We guess the first question could be: are you? How does money motivate and affect you in your life as an employee or boss or stay-at-home parent or business owner? How do you navigate the complexities where money is involved in the grey and messy area between intrinsic and extrinsic motivation? Big questions, for sure.
Well, without a thousand-page manual on this (we could totally go there, but won’t [Dan Pink did in his book ‘Drive’ - we’d recommend this for a good read]), we’ll have to settle for short and sweet. We think money represents choices and the freedom to choose. This means: as the amount of money we have access to increases, the number of choices we have also increases, and the barriers to our freedoms to choose decrease. But, we also know that it’s a slippery slope, and some kids might put two and two together, and work out that they won’t do ANYTHING unless some money changes hands. It’s a tough one.
We reckon a couple of things might help create some great conversations with your kids about money as a motivator.
Focus on the choices
Money allows choices and the power to choose (and with great power comes great responsibility!!). Really it’s about money being a tool to allow you to do what you want to do. But we know doing what you want to do comes after doing what you have to do.
Negotiate the Value of their Work (or at least frame it like a conversation)
Attitude and quality are important. We like to see our kids enjoying their earning opportunities (within reason - it’s hard to enjoy cleaning the toilet). We also like to see them taking pride in their work, and being rewarded appropriate to the job and their skilled completion of it. Bigger jobs take more time, more energy, better skill and more brain power - so we reward these jobs more. We just make sure we have this conversation first (and usually twenty more times again!) and work our way up to the big stuff.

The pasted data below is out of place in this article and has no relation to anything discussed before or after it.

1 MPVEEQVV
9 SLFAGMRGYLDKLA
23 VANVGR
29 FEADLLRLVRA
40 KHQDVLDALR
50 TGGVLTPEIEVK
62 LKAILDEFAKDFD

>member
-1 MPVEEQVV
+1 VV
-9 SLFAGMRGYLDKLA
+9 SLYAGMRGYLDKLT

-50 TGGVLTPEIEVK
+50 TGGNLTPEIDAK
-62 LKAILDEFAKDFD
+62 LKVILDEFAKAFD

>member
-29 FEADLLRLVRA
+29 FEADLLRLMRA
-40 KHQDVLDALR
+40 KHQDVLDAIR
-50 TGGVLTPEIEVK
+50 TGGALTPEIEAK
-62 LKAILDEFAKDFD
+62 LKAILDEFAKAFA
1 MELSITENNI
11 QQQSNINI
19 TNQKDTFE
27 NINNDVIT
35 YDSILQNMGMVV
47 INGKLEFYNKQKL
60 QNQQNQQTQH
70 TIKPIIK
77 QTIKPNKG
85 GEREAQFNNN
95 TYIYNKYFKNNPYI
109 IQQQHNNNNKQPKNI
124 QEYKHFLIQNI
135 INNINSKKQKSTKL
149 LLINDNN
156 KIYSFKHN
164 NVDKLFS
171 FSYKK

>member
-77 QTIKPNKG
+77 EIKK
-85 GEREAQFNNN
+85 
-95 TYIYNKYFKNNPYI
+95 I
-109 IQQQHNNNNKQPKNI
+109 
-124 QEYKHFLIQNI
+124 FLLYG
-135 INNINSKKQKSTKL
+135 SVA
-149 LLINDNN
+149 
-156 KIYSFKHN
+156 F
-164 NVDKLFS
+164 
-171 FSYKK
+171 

We’re pretty keen (some days more than others) for our kids to head off into the big wide world. To prep them as much as we can for this (without wrapping them in cotton wool made from free money, of course), more money allows them independence, and teaches them some great stuff along the way.
Focus on job satisfaction
We’ve written about this before (here) but we’ll say it again. Focusing on the feeling of having done a good job is far more important than the money that comes at the end. The praise and the gratitude we shower on them for a tidy room or a squeaky clean floor helps our kids build pride in their work, and increases their internal motivation. Then they can have both, really. They feel good, and their SquareOne pocket feels good too - and those roller skates or movie tickets are that much closer.
Pull your weight, bucko
We’re also keen for our kids to take responsibility for some of the happiness and functioning of the household. Being in charge of something gives meaning and purpose outside of reward, and helps our kids see the benefit in chipping in and helping out.